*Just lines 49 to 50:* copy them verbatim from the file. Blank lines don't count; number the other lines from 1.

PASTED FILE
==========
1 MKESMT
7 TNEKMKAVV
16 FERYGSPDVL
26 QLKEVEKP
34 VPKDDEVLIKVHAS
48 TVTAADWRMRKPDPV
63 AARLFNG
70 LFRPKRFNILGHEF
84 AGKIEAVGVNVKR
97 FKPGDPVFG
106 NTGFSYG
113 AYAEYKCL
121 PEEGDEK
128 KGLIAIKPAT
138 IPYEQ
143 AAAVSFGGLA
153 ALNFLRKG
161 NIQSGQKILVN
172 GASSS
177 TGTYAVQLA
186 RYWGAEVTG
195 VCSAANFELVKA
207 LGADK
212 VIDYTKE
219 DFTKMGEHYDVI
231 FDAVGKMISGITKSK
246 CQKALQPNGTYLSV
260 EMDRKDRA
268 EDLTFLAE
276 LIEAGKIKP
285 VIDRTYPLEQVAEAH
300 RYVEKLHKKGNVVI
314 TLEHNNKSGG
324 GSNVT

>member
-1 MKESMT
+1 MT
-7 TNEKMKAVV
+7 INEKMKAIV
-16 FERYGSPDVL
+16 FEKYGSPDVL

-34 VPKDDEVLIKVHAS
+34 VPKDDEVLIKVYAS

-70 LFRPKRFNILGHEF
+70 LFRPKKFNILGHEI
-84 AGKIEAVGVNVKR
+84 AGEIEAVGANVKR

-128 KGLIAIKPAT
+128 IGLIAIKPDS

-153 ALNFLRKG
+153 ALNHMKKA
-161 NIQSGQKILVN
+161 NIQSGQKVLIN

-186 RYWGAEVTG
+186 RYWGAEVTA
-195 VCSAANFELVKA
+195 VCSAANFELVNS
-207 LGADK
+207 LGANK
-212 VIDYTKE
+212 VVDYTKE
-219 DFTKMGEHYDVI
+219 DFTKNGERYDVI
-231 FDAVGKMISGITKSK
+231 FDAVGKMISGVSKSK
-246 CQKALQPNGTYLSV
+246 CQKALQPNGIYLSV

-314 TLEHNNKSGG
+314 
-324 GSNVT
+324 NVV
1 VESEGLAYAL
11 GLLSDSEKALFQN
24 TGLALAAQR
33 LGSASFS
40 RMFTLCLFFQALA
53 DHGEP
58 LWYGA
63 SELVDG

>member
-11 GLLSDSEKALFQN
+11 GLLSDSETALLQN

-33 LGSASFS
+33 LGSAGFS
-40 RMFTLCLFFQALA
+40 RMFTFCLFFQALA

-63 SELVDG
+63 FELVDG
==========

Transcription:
+128 IGLIAIKPDS

-153 ALNFLRKG